Money is on my mind. It appears to be on the minds of a lot of authors, too. Take the book I'm reading right now, The Adventures of Beanboy by Lisa Harkrader (9780547550787, Houghton Mifflin Books for Children, publication date Feb. 9, 2012). Tucker wants to earn a college scholarship for his Mom so she won't have to work full time and go to school full time. In the meantime, he and his very cute special needs brother, Beecher, try to save money anyway they can.
Gary Paulsen's Flat Broke is all about money, how to earn it, how NOT to earn it. (Hint: running poker games? Not a good idea.) What to do with it when you get it, being responsible with it and living without it. The book is funny and functional all at the same time!
In a lot of the books I read this Fall, the undercurrent of economic strain added to the tension between characters. When parents have to work all the time to pay the bills, they have to leave their children unsupervised. This opens the door to all kinds of misbehavior and misunderstandings. And since overworked parents are more and more common in the lives of American children, the plots are so believable.
Even in a fantasy like Small Persons With Wings, the difficulty of making ends meet works for the plot. When the very odd lawyer shows up and tells the heroine's father that his own father left him the family Inn, they move. Why? Because they won't have to pay rent if they live in the Inn and the heroine's father is having trouble with his business. (I wish I had the book in hand. I think the father is a stone mason.) BTW, the small persons have their own kinds of "economic" crises. Money is not the only currency out there.
In Marissa Meyer's Cinder, Cinder's family depends on her to provide money for clothes and food and lodging. Even still, she is treated badly and not just because she is "stepchild". The way Cinder uses the money she earns gives her step-mother a reason to throw Cinder out of the family home.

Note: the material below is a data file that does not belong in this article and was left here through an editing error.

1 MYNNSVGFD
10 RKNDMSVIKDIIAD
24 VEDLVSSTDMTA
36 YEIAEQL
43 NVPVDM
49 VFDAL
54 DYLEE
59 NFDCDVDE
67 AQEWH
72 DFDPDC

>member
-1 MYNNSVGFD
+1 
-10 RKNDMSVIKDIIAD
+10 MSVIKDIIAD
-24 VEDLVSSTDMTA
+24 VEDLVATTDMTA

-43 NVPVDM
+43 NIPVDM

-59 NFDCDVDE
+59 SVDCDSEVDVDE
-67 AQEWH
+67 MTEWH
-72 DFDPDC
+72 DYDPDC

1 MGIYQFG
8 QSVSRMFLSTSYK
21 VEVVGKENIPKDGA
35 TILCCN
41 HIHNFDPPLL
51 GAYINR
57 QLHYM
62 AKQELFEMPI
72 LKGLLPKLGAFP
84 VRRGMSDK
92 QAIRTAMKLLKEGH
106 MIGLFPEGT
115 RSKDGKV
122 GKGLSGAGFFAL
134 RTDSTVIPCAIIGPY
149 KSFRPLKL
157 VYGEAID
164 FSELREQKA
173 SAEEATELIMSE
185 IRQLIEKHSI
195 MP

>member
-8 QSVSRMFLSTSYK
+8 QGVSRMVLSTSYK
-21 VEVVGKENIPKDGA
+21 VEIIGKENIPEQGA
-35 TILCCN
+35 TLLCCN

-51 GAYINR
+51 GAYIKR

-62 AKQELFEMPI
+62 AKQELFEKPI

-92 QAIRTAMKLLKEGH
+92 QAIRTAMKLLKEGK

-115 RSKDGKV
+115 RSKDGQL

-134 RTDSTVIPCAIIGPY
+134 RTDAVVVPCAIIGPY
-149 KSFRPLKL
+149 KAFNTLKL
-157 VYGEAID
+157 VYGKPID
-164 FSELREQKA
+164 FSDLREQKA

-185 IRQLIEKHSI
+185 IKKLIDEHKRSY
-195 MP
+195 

Money problems fuel family break-ups, moves, weird child care arrangements, unusual food choices, vacation disasters, holiday disappointments, wardrobe insufficiencies, even changing schools. Money, or the lack of it, formed loveless marriages, caused wars, created the environment for disease, and pestilence. Some of these are crises that kids face every day. Others are trials we hope our kids will only read about.
Money problems allow kids to vicariously make choices, such as saving rather than spending, making gifts rather than buying them, making their own fun rather than playing/buying expensive games, using their imaginations rather than their parents' wallets, being responsible for their free time or learning to live with a "baby-sitter", whining or dealing. In more dramatic books - dystopian fiction, historical novels - readers get to choose between food OR shelter; safety OR warmth, fighting or fleeing. All because of money.
Money is on my mind. I can't seem to get away from it. Sigh.